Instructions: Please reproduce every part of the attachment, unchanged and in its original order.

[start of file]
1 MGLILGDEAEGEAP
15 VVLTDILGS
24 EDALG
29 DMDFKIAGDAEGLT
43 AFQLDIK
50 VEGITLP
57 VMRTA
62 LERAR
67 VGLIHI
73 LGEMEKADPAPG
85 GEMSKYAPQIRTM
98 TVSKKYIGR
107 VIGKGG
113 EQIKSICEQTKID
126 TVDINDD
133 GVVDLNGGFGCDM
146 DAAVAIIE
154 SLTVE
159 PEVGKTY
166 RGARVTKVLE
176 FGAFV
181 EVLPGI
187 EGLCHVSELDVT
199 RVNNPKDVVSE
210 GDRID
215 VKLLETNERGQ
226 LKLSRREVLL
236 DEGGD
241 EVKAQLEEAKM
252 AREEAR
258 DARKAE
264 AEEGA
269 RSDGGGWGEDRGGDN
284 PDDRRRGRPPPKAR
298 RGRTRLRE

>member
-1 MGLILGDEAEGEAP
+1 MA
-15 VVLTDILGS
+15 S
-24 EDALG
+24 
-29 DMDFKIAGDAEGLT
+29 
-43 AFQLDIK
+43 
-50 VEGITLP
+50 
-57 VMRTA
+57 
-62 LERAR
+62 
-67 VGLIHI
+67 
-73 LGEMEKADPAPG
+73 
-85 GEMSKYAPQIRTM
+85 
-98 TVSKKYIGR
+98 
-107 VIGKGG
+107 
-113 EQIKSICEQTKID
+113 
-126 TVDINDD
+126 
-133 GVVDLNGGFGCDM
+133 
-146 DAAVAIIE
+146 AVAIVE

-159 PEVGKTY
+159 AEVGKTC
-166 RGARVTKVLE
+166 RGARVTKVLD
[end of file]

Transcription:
1 MGLILGDEAEGEAP
15 VVLTDILGS
24 EDALG
29 DMDFKIAGDAEGLT
43 AFQLDIK
50 VEGITLP
57 VMRTA
62 LERAR
67 VGLIHI
73 LGEMEKADPAPG
85 GEMSKYAPQIRTM
98 TVSKKYIGR
107 VIGKGG
113 EQIKSICEQTKID
126 TVDINDD
133 GVVDLNGGFGCDM
146 DAAVAIIE
154 SLTVE
159 PEVGKTY
166 RGARVTKVLE
176 FGAFV
181 EVLPGI
187 EGLCHVSELDVT
199 RVNNPKDVVSE
210 GDRID
215 VKLLETNERGQ
226 LKLSRREVLL
236 DEGGD
241 EVKAQLEEAKM
252 AREEAR
258 DARKAE
264 AEEGA
269 RSDGGGWGEDRGGDN
284 PDDRRRGRPPPKAR
298 RGRTRLRE

>member
-1 MGLILGDEAEGEAP
+1 MA
-15 VVLTDILGS
+15 S
-24 EDALG
+24 
-29 DMDFKIAGDAEGLT
+29 
-43 AFQLDIK
+43 
-50 VEGITLP
+50 
-57 VMRTA
+57 
-62 LERAR
+62 
-67 VGLIHI
+67 
-73 LGEMEKADPAPG
+73 
-85 GEMSKYAPQIRTM
+85 
-98 TVSKKYIGR
+98 
-107 VIGKGG
+107 
-113 EQIKSICEQTKID
+113 
-126 TVDINDD
+126 
-133 GVVDLNGGFGCDM
+133 
-146 DAAVAIIE
+146 AVAIVE

-159 PEVGKTY
+159 AEVGKTC
-166 RGARVTKVLE
+166 RGARVTKVLD